Random values
Now that we have a way of producing random data, how can we convert it to the type of value we want?
This is a trick question: we need to know both the range we want and the type
of distribution of this value (which is what the next
section
is all about).
The Rng
trait
For convenience, all generators automatically implement the Rng
trait,
which provides shortcuts to a few ways of generating values. This has several
convenience functions for producing uniformly distributed values:

Rng::gen
generates an unbiased (uniform) random value from a range appropriate for the type. For integers this is normally the full representable range (e.g. from0u32
tostd::u32::MAX
), for floats this is between 0 and 1, and some other types are supported, including arrays and tuples.This method is a convenience wrapper around the
Standard
distribution, as documented in the next section. 
Rng::gen_range
generates an unbiased random value in the given range 
Rng::fill
andRng::try_fill
are optimised functions for filling any byte or integer slice with random values
It also has convenience functions for producing nonuniform boolean values:
Rng::gen_bool
generates a boolean with the given probabilityRng::gen_ratio
also generates a boolean, where the probability is defined via a fraction
Finally, it has a function to sample from arbitrary distributions:
Rng::sample
samples directly from some distribution
Examples:
extern crate rand; use rand::Rng; fn main() { let mut rng = rand::thread_rng(); // an unbiased integer over the entire range: let i: i32 = rng.gen(); println!("i = {i}"); // a uniformly distributed value between 0 and 1: let x: f64 = rng.gen(); println!("x = {x}"); // simulate rolling a die: println!("roll = {}", rng.gen_range(1..=6)); }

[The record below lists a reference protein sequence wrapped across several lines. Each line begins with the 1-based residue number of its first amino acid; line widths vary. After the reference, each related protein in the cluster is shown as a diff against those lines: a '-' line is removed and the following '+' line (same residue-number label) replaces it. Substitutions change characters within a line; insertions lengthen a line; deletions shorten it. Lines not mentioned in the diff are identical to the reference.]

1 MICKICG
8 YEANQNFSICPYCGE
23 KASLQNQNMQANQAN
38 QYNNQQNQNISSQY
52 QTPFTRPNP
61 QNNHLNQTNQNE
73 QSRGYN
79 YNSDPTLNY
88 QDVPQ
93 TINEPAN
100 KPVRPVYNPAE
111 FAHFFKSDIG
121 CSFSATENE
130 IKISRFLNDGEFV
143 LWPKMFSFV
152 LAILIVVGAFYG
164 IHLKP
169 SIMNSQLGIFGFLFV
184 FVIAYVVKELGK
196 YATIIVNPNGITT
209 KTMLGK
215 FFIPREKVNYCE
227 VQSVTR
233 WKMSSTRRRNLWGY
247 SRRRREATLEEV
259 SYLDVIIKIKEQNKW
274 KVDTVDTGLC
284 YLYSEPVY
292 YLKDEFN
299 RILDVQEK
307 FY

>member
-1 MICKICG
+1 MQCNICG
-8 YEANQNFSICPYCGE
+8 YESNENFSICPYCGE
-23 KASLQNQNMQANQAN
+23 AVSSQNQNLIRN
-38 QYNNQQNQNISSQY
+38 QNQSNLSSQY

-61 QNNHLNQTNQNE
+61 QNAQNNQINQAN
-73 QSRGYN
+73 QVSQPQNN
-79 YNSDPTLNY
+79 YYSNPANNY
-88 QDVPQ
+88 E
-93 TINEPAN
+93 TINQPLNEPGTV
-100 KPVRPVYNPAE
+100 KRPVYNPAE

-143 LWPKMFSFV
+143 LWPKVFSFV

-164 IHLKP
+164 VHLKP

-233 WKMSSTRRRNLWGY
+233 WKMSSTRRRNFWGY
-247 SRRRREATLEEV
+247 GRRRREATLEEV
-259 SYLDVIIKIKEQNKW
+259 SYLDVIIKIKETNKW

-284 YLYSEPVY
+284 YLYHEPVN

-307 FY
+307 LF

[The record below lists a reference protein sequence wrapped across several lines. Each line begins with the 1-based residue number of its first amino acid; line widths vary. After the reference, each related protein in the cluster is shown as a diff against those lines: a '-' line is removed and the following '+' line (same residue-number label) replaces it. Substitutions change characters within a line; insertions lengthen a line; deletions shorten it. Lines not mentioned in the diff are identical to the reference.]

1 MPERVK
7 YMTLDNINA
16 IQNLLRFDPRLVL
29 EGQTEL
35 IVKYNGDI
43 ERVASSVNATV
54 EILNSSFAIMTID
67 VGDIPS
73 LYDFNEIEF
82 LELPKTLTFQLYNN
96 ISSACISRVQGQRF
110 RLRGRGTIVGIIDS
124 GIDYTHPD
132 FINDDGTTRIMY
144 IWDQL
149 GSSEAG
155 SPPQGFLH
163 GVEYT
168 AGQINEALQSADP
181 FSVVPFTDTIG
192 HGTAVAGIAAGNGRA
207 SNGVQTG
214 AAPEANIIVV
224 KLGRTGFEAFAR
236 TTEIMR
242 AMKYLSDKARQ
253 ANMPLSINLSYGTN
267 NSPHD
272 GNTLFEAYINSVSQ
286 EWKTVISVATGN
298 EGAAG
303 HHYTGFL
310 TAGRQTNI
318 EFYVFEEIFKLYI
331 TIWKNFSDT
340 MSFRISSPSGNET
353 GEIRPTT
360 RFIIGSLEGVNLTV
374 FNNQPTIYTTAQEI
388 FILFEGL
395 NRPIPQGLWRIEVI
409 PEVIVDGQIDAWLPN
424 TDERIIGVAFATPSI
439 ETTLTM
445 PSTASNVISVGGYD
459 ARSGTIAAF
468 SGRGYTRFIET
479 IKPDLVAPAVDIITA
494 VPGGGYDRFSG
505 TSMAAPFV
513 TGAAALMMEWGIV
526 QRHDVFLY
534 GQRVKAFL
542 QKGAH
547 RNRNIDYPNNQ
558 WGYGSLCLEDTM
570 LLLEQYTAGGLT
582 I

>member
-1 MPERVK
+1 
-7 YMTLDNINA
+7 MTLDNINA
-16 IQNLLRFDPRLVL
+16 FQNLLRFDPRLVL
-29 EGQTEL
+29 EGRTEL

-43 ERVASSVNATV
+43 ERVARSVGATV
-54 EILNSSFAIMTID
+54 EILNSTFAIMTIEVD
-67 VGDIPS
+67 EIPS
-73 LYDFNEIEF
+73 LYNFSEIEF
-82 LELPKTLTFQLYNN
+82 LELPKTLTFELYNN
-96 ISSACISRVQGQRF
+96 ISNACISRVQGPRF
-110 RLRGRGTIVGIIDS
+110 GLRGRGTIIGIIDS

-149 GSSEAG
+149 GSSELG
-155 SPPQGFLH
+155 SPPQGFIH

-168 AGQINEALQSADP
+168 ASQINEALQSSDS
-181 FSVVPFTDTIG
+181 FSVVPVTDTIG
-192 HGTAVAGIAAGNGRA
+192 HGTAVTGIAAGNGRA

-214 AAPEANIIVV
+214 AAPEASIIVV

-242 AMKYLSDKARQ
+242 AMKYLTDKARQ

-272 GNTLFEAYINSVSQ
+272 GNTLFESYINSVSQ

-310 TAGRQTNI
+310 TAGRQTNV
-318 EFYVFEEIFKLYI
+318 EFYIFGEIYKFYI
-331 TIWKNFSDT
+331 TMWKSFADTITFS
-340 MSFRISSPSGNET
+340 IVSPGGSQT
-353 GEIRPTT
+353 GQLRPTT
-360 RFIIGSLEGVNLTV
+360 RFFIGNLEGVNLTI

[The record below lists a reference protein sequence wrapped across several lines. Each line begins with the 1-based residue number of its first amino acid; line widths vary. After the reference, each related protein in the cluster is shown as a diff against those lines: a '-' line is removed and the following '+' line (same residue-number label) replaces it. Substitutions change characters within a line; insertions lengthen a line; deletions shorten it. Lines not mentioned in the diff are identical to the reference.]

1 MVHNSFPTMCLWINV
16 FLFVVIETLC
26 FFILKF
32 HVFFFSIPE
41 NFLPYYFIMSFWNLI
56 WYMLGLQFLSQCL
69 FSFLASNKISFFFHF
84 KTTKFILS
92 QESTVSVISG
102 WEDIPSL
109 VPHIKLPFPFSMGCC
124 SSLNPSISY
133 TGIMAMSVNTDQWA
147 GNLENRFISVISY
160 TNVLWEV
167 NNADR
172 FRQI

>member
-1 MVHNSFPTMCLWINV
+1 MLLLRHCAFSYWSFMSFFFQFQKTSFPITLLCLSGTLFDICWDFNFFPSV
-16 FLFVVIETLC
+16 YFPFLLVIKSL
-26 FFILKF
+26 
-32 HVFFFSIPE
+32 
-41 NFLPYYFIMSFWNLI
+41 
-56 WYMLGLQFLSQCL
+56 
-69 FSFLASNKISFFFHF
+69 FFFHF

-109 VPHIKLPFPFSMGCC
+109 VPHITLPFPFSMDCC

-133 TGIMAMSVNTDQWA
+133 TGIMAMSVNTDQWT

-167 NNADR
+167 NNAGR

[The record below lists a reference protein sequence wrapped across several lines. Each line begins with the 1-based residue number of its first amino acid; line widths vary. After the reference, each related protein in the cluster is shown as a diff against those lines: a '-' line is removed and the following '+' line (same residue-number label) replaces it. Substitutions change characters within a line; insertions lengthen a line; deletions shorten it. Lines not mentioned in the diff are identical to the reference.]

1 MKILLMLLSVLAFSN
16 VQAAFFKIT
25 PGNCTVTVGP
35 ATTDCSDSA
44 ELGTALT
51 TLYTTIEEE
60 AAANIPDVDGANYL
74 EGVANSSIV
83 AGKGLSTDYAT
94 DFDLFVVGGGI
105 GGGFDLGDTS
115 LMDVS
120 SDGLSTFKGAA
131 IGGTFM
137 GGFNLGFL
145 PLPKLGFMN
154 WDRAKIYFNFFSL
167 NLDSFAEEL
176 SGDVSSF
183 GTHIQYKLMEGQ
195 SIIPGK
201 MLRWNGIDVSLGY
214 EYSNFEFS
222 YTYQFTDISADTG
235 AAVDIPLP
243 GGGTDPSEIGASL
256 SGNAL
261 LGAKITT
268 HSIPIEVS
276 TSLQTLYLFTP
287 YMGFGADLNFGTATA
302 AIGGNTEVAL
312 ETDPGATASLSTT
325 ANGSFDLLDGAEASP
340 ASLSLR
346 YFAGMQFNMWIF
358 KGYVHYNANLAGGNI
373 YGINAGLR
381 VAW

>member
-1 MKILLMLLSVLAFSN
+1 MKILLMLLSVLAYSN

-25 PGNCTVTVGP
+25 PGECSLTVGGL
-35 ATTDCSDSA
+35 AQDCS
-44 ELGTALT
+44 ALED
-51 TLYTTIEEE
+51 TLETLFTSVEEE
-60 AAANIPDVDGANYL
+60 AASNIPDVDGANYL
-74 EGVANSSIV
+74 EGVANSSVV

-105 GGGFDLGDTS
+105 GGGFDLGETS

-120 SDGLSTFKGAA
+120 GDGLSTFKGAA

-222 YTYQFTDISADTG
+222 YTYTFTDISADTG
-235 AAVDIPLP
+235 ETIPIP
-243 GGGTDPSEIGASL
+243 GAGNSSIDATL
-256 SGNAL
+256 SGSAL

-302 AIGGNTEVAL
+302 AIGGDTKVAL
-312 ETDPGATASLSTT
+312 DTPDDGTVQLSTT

Additionally, the random
function is a shortcut to Rng::gen
on the thread_rng
:
extern crate rand; use rand::Rng; fn main() { println!("Tossing a coin..."); if rand::random() { println!("We got lucky!"); } }
Custom random types
Notice from the above that rng.gen()
yields a different distribution of values
depending on the type:
i32
values are sampled fromi32::MIN ..= i32::MAX
uniformlyf32
values are sampled from0.0 .. 1.0
uniformly
This is the Standard
distribution. [Distribution
]s are the topic of the
next chapter, but given the importance of the Standard
distribution we
introduce it here. As usual, standards are somewhat arbitrary, but chosen
according to reasonable logic:
 Values are sampled uniformly: given any two subranges of equal size, each has an equal chance of containing the next sampled value
 Usually, the whole range of the target type is used
 For
f32
andf64
the range0.0 .. 1.0
is used (exclusive of1.0
), for two reasons: (a) this is common practice for randomnumber generators and (b) because for many purposes having a uniform distribution of samples (along the Real number line) is important, and this is only possible for floatingpoint representations by restricting the range.
Given that, we can implement the Standard
distribution for our own types:
extern crate rand; use rand::Rng; use rand::distributions::{Distribution, Standard, Uniform}; use std::f64::consts::TAU; // = 2π /// Represents an angle, in radians #[derive(Debug)] pub struct Angle(f64); impl Angle { pub fn from_degrees(degrees: f64) > Self { Angle(degrees * (std::f64::consts::TAU / 360.0)) } } impl Distribution<Angle> for Standard { fn sample<R: Rng + ?Sized>(&self, rng: &mut R) > Angle { // It would be correct to write: // Angle(rng.gen::<f64>() * TAU) // However, the following is preferred: Angle(Uniform::new(0.0, TAU).sample(rng)) } } fn main() { let mut rng = rand::thread_rng(); let angle: Angle = rng.gen(); println!("Random angle: {angle:?}"); }